• Philip Henry Linn, who arrived in Pennsylvania in 1753 [2]
  • Nicholas Linn, who landed in Pennsylvania in 1753 [2]
  • ... (More are available in all our PDF Extended History products and printed products wherever possible.)
Linn Settlers in United States in the 19th Century
  • David Linn, who arrived in America in 1811 [2]
  • Daniel Linn, who landed in New York, NY in 1815 [2]
  • Robert Linn, who arrived in Allegany (Allegheny) County, Pennsylvania in 1818 [2]
  • John Linn, who landed in Allegany (Allegheny) County, Pennsylvania in 1830 [2]
  • Andley Linn, who landed in Washington County, Pennsylvania in 1840 [2]
  • ... (More are available in all our PDF Extended History products and printed products wherever possible.)
Linn Settlers in United States in the 20th Century
  • John Edward Linn, who landed in Mississippi in 1903 [2]

Australia Linn migration to Australia +

Emigration to Australia followed the First Fleets of convicts, tradespeople and early settlers. Early immigrants include:

Linn Settlers in Australia in the 19th Century
  • Matthew Linn, who arrived in Adelaide, Australia aboard the ship "Asia" in 1839 [3]
  • Margaret Linn, who arrived in Adelaide, Australia aboard the ship "Asia" in 1839 [3]
  • Christian Linn, who arrived in Adelaide, Australia aboard the ship "Asia" in 1839 [3]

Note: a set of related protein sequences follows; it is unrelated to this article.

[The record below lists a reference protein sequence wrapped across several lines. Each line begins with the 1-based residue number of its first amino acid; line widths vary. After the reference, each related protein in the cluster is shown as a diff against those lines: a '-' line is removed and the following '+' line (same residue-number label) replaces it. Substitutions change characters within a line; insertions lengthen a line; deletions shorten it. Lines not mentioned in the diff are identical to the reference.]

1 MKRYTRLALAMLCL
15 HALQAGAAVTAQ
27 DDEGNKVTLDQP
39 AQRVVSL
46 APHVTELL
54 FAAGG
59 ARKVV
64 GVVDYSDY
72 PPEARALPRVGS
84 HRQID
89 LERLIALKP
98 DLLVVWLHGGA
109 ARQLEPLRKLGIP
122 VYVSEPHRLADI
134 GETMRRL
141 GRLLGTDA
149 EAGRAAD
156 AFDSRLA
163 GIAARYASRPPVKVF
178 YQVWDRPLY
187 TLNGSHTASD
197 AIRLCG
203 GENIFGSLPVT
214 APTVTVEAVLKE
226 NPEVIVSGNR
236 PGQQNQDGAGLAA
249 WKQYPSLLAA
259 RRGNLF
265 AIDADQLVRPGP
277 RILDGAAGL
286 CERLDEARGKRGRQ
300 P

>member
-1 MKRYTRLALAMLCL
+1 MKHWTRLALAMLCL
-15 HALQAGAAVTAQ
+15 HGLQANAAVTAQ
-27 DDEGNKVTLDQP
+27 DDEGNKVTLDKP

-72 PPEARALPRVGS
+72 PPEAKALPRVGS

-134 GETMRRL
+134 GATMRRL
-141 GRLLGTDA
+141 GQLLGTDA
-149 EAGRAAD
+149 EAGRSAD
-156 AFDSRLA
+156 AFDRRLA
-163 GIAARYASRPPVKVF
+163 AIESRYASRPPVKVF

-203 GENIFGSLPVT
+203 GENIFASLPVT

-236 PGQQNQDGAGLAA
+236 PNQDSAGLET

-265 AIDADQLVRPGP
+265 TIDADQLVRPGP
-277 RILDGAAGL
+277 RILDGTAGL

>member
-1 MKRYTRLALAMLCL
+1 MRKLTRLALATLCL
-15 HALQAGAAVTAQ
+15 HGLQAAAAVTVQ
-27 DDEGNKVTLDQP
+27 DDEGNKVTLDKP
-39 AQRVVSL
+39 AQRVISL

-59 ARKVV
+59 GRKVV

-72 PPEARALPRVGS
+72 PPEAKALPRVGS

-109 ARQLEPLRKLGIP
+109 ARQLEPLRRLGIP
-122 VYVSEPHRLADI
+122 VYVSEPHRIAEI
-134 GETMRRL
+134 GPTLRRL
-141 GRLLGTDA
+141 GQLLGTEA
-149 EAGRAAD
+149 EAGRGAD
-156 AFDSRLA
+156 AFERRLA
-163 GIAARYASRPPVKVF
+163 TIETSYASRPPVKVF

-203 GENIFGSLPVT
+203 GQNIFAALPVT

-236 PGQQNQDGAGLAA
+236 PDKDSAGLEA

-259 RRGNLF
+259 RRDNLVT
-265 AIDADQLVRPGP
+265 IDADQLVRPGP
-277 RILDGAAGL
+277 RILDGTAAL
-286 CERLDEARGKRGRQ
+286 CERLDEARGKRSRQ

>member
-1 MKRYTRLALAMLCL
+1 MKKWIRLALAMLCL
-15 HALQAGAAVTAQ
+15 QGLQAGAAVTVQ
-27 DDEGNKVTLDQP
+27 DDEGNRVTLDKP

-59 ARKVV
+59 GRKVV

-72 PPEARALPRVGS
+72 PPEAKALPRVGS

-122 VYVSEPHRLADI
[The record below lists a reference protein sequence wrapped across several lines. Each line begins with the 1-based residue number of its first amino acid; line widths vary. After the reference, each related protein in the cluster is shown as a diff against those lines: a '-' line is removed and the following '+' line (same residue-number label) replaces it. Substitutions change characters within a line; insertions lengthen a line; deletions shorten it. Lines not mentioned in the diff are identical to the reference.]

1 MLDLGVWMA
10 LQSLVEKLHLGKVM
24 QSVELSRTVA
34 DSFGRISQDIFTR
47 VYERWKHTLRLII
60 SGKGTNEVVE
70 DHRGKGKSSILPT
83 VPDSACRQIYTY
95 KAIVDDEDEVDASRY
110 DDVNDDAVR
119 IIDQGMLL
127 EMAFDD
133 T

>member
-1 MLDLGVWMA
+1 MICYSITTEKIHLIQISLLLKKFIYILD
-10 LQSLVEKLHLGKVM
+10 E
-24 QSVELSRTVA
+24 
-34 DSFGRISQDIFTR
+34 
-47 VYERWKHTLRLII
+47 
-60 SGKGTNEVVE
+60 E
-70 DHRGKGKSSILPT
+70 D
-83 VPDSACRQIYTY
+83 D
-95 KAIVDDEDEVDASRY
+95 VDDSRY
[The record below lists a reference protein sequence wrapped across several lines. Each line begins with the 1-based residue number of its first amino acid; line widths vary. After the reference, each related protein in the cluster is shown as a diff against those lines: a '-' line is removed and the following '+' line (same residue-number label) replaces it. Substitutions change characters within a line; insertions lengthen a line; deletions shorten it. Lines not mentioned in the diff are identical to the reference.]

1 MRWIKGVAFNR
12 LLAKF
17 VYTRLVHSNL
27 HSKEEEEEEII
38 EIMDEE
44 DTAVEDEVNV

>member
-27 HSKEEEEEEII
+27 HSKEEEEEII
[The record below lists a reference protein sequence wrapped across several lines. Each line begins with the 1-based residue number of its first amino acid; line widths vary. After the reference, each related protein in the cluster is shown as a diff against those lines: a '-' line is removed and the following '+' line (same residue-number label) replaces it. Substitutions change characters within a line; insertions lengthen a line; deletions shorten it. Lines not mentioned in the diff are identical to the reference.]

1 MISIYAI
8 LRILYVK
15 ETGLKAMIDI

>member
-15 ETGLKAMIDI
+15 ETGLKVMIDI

• James Linn, who arrived in Adelaide, Australia aboard the ship "Asia" in 1839 [3]
  • Anne Euphemia Linn, who arrived in Adelaide, Australia aboard the ship "Asia" in 1839 [3]
  • ... (More are available in all our PDF Extended History products and printed products wherever possible.)

New Zealand Linn migration to New Zealand +

Emigration to New Zealand followed in the footsteps of the European explorers, such as Captain Cook (1769-70): first came sealers, whalers, missionaries, and traders. By 1838, the British New Zealand Company had begun buying land from the Maori tribes, and selling it to settlers, and, after the Treaty of Waitangi in 1840, many British families set out on the arduous six month journey from Britain to Aotearoa to start a new life. Early immigrants include:

Linn Settlers in New Zealand in the 19th Century
  • Miss Jane Linn, British settler travelling from London, UK aboard the ship "British Queen" arriving in Auckland, New Zealand on 30th August 1859 [4]

Contemporary Notables of the name Linn (post 1700) +

  • Roger Linn, American inventor of the Linn LM-1, the first programmable digital drum machine, recipient of a Grammy Award for Lifetime Technical Achievement